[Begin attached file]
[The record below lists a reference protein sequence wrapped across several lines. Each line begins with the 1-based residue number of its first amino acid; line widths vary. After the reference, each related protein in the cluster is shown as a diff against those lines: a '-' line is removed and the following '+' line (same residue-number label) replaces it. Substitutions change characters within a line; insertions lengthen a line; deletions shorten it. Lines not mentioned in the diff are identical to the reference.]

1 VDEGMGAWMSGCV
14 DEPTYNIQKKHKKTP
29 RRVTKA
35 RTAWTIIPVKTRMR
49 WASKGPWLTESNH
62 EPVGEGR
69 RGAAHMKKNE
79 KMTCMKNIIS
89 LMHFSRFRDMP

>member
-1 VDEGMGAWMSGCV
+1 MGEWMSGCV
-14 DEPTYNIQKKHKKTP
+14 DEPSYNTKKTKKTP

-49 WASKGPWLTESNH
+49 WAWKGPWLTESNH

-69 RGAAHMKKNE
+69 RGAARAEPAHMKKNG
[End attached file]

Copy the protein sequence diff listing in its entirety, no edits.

[The record below lists a reference protein sequence wrapped across several lines. Each line begins with the 1-based residue number of its first amino acid; line widths vary. After the reference, each related protein in the cluster is shown as a diff against those lines: a '-' line is removed and the following '+' line (same residue-number label) replaces it. Substitutions change characters within a line; insertions lengthen a line; deletions shorten it. Lines not mentioned in the diff are identical to the reference.]

1 VDEGMGAWMSGCV
14 DEPTYNIQKKHKKTP
29 RRVTKA
35 RTAWTIIPVKTRMR
49 WASKGPWLTESNH
62 EPVGEGR
69 RGAAHMKKNE
79 KMTCMKNIIS
89 LMHFSRFRDMP

>member
-1 VDEGMGAWMSGCV
+1 MGEWMSGCV
-14 DEPTYNIQKKHKKTP
+14 DEPSYNTKKTKKTP

-49 WASKGPWLTESNH
+49 WAWKGPWLTESNH

-69 RGAAHMKKNE
+69 RGAARAEPAHMKKNG